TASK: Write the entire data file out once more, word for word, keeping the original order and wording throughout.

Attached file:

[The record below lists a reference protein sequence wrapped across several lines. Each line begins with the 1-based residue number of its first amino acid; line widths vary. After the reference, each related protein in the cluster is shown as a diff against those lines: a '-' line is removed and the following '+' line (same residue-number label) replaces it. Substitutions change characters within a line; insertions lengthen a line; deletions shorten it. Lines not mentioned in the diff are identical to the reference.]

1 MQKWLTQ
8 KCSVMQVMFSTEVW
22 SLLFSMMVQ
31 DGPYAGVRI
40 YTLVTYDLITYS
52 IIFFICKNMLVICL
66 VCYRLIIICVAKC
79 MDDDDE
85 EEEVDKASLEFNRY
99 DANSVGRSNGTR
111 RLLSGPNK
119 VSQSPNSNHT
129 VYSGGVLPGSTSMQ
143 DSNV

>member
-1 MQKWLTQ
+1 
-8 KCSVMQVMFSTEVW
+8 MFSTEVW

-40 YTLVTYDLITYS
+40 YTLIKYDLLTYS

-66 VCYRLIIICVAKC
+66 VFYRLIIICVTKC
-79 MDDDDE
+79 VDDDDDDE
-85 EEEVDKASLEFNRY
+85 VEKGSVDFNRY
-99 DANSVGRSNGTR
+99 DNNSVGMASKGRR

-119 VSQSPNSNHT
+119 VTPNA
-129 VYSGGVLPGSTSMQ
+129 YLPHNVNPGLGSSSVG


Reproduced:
[The record below lists a reference protein sequence wrapped across several lines. Each line begins with the 1-based residue number of its first amino acid; line widths vary. After the reference, each related protein in the cluster is shown as a diff against those lines: a '-' line is removed and the following '+' line (same residue-number label) replaces it. Substitutions change characters within a line; insertions lengthen a line; deletions shorten it. Lines not mentioned in the diff are identical to the reference.]

1 MQKWLTQ
8 KCSVMQVMFSTEVW
22 SLLFSMMVQ
31 DGPYAGVRI
40 YTLVTYDLITYS
52 IIFFICKNMLVICL
66 VCYRLIIICVAKC
79 MDDDDE
85 EEEVDKASLEFNRY
99 DANSVGRSNGTR
111 RLLSGPNK
119 VSQSPNSNHT
129 VYSGGVLPGSTSMQ
143 DSNV

>member
-1 MQKWLTQ
+1 
-8 KCSVMQVMFSTEVW
+8 MFSTEVW

-40 YTLVTYDLITYS
+40 YTLIKYDLLTYS

-66 VCYRLIIICVAKC
+66 VFYRLIIICVTKC
-79 MDDDDE
+79 VDDDDDDE
-85 EEEVDKASLEFNRY
+85 VEKGSVDFNRY
-99 DANSVGRSNGTR
+99 DNNSVGMASKGRR

-119 VSQSPNSNHT
+119 VTPNA
-129 VYSGGVLPGSTSMQ
+129 YLPHNVNPGLGSSSVG